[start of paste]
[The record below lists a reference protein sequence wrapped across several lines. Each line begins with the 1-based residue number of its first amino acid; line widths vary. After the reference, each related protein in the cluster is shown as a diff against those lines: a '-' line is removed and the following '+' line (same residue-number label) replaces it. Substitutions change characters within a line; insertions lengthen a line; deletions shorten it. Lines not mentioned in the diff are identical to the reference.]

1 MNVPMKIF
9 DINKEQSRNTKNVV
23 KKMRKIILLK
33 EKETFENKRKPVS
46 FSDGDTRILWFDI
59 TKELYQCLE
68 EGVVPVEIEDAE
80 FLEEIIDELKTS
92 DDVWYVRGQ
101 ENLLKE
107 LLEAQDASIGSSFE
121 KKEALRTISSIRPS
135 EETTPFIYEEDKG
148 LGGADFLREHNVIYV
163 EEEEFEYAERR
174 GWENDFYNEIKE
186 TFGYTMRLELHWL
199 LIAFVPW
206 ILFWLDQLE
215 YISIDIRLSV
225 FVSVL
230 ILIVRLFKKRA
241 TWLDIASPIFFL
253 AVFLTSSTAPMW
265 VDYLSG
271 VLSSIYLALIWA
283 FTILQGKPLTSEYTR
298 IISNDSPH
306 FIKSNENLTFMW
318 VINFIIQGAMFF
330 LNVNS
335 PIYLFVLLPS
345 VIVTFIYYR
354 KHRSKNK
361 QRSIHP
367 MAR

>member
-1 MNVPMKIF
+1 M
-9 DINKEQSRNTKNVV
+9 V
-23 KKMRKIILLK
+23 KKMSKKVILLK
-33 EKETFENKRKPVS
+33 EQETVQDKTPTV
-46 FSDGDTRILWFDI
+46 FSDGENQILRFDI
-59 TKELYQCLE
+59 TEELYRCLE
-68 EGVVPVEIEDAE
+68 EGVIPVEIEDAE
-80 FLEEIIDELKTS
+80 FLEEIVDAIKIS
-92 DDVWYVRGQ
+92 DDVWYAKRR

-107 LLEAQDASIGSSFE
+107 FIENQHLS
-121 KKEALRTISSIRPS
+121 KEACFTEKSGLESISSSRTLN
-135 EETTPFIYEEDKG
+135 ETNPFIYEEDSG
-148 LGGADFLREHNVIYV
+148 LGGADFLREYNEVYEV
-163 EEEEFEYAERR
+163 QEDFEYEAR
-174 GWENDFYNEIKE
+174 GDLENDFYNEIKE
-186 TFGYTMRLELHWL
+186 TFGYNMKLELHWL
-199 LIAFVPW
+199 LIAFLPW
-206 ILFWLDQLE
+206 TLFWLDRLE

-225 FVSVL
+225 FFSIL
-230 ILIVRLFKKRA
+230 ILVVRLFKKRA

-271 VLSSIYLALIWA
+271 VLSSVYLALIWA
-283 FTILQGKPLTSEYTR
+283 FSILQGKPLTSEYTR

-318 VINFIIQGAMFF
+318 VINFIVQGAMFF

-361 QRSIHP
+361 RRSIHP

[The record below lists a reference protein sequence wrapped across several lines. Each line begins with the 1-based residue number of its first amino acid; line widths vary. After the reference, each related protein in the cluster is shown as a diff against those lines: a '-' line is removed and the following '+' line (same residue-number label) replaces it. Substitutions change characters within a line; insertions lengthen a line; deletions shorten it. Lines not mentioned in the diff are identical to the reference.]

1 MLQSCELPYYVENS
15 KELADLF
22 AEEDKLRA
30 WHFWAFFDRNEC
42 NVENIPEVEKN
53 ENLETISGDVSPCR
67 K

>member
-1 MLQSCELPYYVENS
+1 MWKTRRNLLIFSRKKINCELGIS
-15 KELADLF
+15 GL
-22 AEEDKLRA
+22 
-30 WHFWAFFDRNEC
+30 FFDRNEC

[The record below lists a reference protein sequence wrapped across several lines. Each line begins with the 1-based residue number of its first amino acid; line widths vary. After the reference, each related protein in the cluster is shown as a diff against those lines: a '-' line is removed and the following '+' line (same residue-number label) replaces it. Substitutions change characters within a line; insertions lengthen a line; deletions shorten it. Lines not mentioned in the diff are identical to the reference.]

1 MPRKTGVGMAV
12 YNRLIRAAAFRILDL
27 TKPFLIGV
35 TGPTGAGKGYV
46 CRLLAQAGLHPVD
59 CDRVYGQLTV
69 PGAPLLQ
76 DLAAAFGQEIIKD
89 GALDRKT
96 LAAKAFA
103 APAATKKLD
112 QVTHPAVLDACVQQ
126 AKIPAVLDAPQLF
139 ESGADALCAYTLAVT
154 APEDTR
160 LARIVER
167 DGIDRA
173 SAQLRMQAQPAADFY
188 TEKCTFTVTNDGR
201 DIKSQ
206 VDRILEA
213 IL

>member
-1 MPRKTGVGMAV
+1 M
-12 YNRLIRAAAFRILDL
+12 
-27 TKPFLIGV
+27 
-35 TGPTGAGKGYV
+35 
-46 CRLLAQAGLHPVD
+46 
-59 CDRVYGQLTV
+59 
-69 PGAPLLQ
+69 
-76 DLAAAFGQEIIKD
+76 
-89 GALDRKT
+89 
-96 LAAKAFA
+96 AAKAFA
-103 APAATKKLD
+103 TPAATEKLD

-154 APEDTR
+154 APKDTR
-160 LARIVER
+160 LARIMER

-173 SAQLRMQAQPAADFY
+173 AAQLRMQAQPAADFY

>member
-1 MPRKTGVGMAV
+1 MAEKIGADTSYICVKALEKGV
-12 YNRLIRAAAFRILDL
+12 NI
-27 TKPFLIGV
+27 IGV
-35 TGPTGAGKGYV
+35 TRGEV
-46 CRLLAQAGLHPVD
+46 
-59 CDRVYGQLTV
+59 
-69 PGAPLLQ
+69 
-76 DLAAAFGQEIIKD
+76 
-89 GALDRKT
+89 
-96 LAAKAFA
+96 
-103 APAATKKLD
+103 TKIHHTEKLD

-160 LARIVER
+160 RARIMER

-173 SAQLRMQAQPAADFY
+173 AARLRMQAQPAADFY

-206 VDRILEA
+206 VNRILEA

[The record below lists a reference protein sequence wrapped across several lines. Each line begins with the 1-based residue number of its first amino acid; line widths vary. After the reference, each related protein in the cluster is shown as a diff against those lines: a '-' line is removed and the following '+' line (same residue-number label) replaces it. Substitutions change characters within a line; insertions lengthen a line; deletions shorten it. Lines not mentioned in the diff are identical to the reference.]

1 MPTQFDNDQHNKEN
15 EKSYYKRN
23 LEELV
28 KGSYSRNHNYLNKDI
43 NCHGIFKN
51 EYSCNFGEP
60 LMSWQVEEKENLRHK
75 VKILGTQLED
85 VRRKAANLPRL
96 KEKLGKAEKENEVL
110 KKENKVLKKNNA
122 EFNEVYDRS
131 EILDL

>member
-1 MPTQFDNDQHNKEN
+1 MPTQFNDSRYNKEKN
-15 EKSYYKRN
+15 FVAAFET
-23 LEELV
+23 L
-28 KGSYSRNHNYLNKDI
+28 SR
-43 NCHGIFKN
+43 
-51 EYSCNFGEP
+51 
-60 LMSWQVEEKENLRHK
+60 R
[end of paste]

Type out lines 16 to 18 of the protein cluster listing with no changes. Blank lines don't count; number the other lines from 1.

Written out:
163 EEEEFEYAERR
174 GWENDFYNEIKE
186 TFGYTMRLELHWL